On Facebook and Twitter, spreading revolution in Syria
Social networks are playing a central role in fueling protests in Syria, where demonstrations Friday were the largest since anti-Assad activists took to the street last month.
Five years ago, Malath Aumran was a normal young Syrian man with little interest in politics and, like millions of his fellow countrymen, a passive supporter of the regime of President Bashar al-Assad.Skip to next paragraph
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But a brutal act of violence set him on a path of political activism that today has turned him into an exile hiding in Beirut. Now, surrounded by laptop computers and Internet cables, the young, technologically savvy activist is using social networking tools to help build and sustain the popular uprising that has convulsed Syria and shaken the regime in the past three weeks.
Mr. Aumran has joined the growing ranks of Internet activists playing a critical role in the Middle East uprising. Not only have they organized protests via Twitter and Facebook, they are using YouTube and Flickr to post videos and photos, often documenting government abuses, when traditional media has been shut out. While many factors gave rise to this new Arab spring, the Internet and social media helped it spread quickly.
“The regime is ready to do anything against us, including committing massacres,” he says. “But we are telling the regime that if you shoot and kill people the pictures will be online and on television five minutes later.”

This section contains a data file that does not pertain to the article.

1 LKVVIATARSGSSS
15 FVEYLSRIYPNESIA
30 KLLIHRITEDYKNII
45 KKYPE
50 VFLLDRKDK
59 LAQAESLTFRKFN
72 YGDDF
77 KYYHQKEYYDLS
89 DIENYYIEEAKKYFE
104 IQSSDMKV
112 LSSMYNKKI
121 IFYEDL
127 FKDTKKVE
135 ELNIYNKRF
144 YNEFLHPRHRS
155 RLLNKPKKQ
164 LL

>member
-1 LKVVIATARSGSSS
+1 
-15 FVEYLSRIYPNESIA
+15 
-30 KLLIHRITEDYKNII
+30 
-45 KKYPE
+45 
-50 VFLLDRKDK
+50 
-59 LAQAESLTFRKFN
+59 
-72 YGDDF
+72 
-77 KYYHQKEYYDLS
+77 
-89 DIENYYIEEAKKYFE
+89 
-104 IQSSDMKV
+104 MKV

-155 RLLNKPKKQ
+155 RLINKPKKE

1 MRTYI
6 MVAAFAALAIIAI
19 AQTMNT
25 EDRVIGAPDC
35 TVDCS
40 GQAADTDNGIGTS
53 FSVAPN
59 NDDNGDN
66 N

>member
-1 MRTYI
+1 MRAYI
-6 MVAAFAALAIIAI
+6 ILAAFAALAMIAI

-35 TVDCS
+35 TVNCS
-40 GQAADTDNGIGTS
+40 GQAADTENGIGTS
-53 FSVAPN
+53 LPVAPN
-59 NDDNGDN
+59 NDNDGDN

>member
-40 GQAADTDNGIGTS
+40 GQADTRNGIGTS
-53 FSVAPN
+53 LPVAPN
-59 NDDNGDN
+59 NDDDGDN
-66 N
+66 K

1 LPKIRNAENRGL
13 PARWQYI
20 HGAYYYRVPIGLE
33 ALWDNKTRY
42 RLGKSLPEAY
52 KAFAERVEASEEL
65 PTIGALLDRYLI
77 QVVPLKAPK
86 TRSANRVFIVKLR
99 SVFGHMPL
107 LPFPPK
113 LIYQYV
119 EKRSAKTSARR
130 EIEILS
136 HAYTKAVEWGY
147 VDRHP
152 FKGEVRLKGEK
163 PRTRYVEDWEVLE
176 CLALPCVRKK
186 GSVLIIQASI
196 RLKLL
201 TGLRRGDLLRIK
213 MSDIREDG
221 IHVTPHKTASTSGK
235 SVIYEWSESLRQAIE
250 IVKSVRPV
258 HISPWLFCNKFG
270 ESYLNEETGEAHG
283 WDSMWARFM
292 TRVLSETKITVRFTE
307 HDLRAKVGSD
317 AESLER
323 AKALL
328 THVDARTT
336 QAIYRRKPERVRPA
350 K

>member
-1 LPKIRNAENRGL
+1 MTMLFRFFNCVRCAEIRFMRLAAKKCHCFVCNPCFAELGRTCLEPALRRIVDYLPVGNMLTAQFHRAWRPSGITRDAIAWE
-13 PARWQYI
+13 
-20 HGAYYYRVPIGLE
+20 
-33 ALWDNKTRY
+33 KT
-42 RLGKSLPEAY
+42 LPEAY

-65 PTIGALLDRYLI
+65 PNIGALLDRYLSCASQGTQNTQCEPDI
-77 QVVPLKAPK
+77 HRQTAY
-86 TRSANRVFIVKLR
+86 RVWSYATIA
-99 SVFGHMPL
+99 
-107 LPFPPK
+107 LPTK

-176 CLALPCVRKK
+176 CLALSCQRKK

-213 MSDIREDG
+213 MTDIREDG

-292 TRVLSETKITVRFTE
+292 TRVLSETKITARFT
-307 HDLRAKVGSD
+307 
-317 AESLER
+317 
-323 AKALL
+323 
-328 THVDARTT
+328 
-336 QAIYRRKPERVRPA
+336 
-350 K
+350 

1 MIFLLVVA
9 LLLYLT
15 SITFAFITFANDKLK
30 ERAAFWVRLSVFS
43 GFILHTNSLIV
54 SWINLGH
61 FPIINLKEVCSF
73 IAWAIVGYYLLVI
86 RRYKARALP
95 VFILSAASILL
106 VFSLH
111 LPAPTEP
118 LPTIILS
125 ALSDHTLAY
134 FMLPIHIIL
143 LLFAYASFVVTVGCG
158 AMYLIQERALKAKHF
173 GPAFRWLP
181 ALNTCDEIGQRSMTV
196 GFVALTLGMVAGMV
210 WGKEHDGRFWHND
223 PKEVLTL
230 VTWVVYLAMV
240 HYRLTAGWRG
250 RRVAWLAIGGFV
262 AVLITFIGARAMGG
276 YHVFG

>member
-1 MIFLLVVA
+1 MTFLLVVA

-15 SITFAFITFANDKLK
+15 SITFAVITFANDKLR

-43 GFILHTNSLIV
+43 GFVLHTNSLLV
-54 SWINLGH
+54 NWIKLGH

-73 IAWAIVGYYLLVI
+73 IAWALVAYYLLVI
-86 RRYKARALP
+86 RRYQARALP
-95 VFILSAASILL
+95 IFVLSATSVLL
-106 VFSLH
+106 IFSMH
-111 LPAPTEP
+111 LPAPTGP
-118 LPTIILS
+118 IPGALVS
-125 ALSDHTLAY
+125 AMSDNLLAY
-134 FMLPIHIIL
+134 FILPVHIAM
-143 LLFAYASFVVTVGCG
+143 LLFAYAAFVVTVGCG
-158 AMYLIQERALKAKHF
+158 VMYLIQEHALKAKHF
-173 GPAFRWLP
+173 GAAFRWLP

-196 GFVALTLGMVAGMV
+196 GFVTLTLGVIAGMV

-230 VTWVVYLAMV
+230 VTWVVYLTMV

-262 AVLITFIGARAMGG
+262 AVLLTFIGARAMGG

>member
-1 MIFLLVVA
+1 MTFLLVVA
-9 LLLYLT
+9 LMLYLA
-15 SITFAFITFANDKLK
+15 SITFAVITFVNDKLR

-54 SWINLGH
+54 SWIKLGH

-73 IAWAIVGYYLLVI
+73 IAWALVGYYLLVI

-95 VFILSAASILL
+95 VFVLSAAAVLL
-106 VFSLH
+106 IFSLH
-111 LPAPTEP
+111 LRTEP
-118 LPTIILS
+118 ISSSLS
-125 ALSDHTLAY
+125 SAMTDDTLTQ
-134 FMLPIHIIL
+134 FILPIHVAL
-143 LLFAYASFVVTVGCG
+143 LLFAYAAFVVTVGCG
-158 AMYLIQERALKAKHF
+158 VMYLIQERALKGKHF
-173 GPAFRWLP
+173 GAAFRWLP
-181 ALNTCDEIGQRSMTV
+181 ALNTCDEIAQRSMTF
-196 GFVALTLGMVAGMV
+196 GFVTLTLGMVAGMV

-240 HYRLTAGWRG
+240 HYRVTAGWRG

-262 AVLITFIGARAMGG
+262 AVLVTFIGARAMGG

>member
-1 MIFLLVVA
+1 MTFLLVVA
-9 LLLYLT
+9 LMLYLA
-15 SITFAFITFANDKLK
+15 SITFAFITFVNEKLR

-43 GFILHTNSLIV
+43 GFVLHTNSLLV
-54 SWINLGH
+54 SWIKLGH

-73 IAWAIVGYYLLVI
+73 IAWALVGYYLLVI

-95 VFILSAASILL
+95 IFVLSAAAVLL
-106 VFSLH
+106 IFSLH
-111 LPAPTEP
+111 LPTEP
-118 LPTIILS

Although the Syrian government has offered some concessions in recent days, including a promise to grant citizenship to stateless Kurds and end the draconian state of emergency law by April 25, protestors gathered Friday for the largest demonstrations since unrest began last month. At least 10 protesters were reportedly killed by government forces, which have been responsible for shooting more than 100 people in a bid to quell the uprising.
An online revolution
From his cramped apartment tucked into a narrow street in east Beirut, Mr. Aumran, lean with a chiseled face and intense gaze, monitors the protests closely using Facebook, Twitter, and Skype as his eyes and ears, allowing him to track developments and disseminate information.
Foreign journalists presently are banned from reporting in Syria, meaning the dozens of Facebook pages that have sprung up since the uprising began March 18 and the daily Twitter feeds from activists have become vital sources of information that provide a glimpse of conditions in the country.
“We are using Skype to communicate because the authorities often block the cellphone lines and then we tweet the information,” Aumran says. “We have to be the journalists.”
Malath Aumran is not his real name but a pseudonym he adopted when he began his activism to avoid being identified by the Syrian authorities (Malath means “shelter” in Arabic, and Aumran was the name of his younger brother). Even the profile picture he uses on his Facebook page is artificial, a composite of 32 male faces.
“It looks like everyone but it is no one,” he says.
The catalyst that drove him to pursue the potentially hazardous path of civil rights campaigning in Syria began five years ago when a female friend was victim of an “honor crime,” beaten to death by a relative for an alleged sexual misdemeanor that brought “dishonor” upon her family.